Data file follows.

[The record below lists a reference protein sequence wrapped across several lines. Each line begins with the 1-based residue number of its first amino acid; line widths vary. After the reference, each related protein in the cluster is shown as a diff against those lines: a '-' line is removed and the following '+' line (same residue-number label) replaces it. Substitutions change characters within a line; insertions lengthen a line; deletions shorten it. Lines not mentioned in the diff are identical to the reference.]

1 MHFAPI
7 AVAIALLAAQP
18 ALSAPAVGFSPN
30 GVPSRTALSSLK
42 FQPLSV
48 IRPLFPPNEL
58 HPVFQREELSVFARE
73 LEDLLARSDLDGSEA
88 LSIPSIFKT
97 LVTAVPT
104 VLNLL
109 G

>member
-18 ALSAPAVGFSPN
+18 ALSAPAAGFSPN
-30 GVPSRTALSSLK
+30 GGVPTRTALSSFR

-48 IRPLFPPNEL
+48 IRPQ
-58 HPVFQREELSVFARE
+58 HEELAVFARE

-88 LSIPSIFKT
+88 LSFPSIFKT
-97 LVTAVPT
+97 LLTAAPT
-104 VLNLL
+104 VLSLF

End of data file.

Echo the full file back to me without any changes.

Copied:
[The record below lists a reference protein sequence wrapped across several lines. Each line begins with the 1-based residue number of its first amino acid; line widths vary. After the reference, each related protein in the cluster is shown as a diff against those lines: a '-' line is removed and the following '+' line (same residue-number label) replaces it. Substitutions change characters within a line; insertions lengthen a line; deletions shorten it. Lines not mentioned in the diff are identical to the reference.]

1 MHFAPI
7 AVAIALLAAQP
18 ALSAPAVGFSPN
30 GVPSRTALSSLK
42 FQPLSV
48 IRPLFPPNEL
58 HPVFQREELSVFARE
73 LEDLLARSDLDGSEA
88 LSIPSIFKT
97 LVTAVPT
104 VLNLL
109 G

>member
-18 ALSAPAVGFSPN
+18 ALSAPAAGFSPN
-30 GVPSRTALSSLK
+30 GGVPTRTALSSFR

-48 IRPLFPPNEL
+48 IRPQ
-58 HPVFQREELSVFARE
+58 HEELAVFARE

-88 LSIPSIFKT
+88 LSFPSIFKT
-97 LVTAVPT
+97 LLTAAPT
-104 VLNLL
+104 VLSLF